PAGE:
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Million-Dollar Donations Fuel Super PACs’ New Dominance

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Million-Dollar Donations Fuel Super PACs’ New Dominance

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U.S. Senator Ted Cruz of Texas speaking at the 2015 Conservative Political Action Conference (CPAC) in National Harbor, Maryland. (Gage Skidmore via Flickr)

By Tim Higgins, Bloomberg News (TNS)

Nearly 60 people have already donated at least $1 million each to independent political committees supporting Democratic and Republican presidential candidates in what promises to be the most expensive election ever.

Super PACs and other outside groups raised more than $250 million during the first half of this year, according to filings with the U.S. Federal Election Commission.

That amount far exceeds what was raised during the comparable period before the 2012 election and is fast approaching the $374 million spent by super PACs on the presidential campaign during the entire 2012 cycle, according to the Center for Responsive Politics.

“These groups have gotten off to a much faster start than they have in the past,” said Brendan Glavin of the Campaign Finance Institute, a research group affiliated with George Washington University. “What will remain to be seen is how much can they go back to these people? Will they be willing to give again?”

That the groups raised a lot of money wasn’t a surprise. Right to Rise USA, for example, announced in early July that it had collected $103 million to support Republican Jeb Bush. The filings, however, gave the first look into how giving has changed since the 2010 Supreme Court decision that opened the door for super PACs, which are political entities that, unlike candidates’ official campaign committees, can raise unlimited amounts of money. Super PACs must disclose their donors, and can spend directly on campaign advocacy as long as they don’t coordinate with a candidate, though some are run by former aides or associates of the candidates.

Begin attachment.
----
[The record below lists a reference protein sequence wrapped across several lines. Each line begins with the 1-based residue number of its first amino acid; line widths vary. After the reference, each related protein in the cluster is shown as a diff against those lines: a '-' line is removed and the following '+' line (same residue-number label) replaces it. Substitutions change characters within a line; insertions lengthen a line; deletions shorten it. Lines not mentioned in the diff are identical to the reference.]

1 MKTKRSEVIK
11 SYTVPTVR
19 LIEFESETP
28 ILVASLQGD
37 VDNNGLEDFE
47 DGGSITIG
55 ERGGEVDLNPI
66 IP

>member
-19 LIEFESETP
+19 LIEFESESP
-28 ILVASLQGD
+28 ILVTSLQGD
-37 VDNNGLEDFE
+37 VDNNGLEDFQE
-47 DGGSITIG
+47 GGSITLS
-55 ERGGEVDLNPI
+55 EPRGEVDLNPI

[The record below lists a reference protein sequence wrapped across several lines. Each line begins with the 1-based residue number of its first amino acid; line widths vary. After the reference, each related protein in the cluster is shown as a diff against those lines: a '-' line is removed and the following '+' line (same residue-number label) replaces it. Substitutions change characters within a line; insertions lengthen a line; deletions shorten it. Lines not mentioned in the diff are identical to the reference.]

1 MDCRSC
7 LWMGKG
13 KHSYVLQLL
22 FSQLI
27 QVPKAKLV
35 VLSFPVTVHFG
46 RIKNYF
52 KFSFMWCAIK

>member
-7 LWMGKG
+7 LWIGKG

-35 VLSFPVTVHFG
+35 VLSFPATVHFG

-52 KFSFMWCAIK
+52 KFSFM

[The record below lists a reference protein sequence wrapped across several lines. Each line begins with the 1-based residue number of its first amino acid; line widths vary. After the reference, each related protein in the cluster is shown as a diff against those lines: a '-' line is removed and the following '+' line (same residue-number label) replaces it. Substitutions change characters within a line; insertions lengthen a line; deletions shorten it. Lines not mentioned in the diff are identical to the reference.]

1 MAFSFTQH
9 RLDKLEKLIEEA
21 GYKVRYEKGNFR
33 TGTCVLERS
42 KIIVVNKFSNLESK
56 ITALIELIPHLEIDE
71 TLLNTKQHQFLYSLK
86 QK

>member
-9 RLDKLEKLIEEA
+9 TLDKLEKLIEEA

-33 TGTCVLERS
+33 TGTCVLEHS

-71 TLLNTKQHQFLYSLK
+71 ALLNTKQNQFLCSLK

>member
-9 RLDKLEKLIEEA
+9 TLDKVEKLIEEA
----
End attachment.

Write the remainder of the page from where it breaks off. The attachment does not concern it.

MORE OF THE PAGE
The aggressiveness with which super PACs are raising money also shows that the caution first displayed by campaigns after the 2010 decision has fallen away. At the comparable time in 2011, only one of the 12 Republican contenders had a super PAC. That was Mitt Romney, whose super PAC’s $12 million haul was less than the $18 million raised by his regular campaign fund at that point.

During 2011 and 2012, super PACs supporting Romney had 30 donors giving at least $1 million while a group behind President Barack Obama had 35 big givers.

This time around, the pro-Bush group Right to Rise, which raised more than any other super PAC, relied on two dozen individuals and corporations to contribute at least $1 million and another 22 that gave at least $500,000. The largest single donor was Mike Fernandez, chairman of private equity firm MBF Healthcare Partners in Coral Gables, Florida, who gave more than $3 million.

For some candidates, the generosity of a few benefactors is fueling much of their effort. Super PACs behind Sen. Ted Cruz (R-Texas) raised a combined $37.83 million. Robert Mercer, a hedge-fund manager and the biggest individual donor to any super PAC thus far, gave $11 million, and Toby Neugebauer, co-founder of Quantum Energy Partners, a Houston private-equity firm that oversees more than $7 billion, gave $10 million.

(Gregory Giroux and Zachary Mider contributed to this report.)

Photo: Super PACs behind Sen. Ted Cruz (R-Texas) raised a combined $37.83 million. Cruz speaks at the 2015 Conservative Political Action Conference (CPAC) in National Harbor, Maryland. (Gage Skidmore via Flickr)

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